Patients Should Be Intubated in an Upright, Head-Forward Position

Calvin A. Brown, III, MD, FAAEM


In this retrospective study, patients intubated in a semi-erect, head-forward position had lower rates of peri-intubation adverse events than those in a supine position.


Desaturation and poor direct laryngeal views are two important factors leading to intubation failure. In the operating room (OR), direct laryngoscopy is easier when patients are positioned with their backs up and heads forward (head of bed elevated ≥30°), which tends to align the anatomic axes of the upper airway, yielding better glottic visualization. In addition, preoxygenation is more effective when patients are upright. Whether this patient position protects against adverse events during emergent intubation outside the OR is unknown.


To assess whether complications are less likely when patients are intubated in a head-forward position versus a supine position, investigators at a tertiary care academic medical center retrospectively examined records for 528 adult patients intubated outside the OR by the anesthesia airway team. Patients were excluded if they underwent cardiopulmonary resuscitation or had an initial intubation attempt by an emergency physician or with a device other than a direct laryngoscope. The primary endpoint was a composite of any episode of esophageal intubation, aspiration, hypoxia, or difficult intubation (defined as ≥3 attempts, intubation duration >10 minutes, or need for a surgical airway).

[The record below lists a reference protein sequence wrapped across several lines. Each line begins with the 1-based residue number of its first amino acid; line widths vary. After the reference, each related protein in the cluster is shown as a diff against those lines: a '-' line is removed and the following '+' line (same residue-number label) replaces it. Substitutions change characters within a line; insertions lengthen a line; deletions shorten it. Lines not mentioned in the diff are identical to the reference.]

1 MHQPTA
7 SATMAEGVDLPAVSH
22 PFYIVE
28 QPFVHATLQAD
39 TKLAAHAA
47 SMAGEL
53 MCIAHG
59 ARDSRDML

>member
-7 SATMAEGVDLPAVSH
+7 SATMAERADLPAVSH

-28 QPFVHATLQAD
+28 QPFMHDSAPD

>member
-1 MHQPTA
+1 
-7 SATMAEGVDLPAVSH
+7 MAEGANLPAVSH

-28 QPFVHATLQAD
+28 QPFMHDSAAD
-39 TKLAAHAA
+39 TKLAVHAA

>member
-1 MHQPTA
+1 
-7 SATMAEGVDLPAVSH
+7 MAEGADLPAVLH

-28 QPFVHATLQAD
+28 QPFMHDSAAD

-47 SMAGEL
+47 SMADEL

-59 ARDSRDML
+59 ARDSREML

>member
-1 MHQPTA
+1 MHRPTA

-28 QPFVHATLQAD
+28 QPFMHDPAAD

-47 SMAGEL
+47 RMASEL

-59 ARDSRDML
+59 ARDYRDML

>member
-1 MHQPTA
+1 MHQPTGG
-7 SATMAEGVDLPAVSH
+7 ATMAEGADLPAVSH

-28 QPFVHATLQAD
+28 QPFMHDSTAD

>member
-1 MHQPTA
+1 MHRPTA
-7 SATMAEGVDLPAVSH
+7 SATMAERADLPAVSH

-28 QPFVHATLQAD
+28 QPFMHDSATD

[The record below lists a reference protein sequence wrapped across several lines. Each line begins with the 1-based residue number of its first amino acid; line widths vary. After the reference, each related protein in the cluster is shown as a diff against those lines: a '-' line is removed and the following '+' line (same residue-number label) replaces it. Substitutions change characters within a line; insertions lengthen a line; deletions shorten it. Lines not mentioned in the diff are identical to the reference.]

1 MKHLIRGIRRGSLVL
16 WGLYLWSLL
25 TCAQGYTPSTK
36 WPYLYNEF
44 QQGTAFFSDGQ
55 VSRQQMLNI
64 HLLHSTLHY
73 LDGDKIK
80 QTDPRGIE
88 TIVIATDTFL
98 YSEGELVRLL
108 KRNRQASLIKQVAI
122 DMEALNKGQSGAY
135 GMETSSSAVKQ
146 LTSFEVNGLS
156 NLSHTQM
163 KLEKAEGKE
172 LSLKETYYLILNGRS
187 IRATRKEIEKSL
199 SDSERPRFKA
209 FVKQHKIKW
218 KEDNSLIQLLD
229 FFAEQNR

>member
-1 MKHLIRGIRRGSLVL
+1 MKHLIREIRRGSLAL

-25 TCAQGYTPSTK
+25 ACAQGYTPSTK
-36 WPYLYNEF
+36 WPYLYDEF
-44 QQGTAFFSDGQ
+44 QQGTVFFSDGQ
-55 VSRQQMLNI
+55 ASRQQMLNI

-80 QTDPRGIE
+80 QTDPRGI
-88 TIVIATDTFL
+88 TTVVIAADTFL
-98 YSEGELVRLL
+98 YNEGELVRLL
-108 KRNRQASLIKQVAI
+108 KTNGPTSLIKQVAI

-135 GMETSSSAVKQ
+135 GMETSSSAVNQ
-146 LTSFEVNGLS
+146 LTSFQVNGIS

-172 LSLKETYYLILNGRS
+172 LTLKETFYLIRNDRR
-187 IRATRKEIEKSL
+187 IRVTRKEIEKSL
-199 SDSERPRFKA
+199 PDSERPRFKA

In analyses controlling for body-mass index, difficult airway predictors, and operator experience, patients intubated in the head-elevated position were less likely than those in the supine position to experience one of the complications of the primary endpoint (odds ratio, 0.42).


Although not necessarily applicable to the emergency department environment, out-of-OR intubations are the closest anesthesiologists get, and we might glean some useful information from this experience. The authors did not address why direct laryngoscopes were used, when video laryngoscopy should have been. When using a direct laryngoscope, or if a direct laryngoscope must be used, patients should be placed in a back-up and head-forward position whenever possible.


Khandelwal N et al. Head-elevated patient positioning decreases complications of emergent tracheal intubation in the ward and intensive care unit. Anesth Analg 2016 Feb 10; [e-pub]. (


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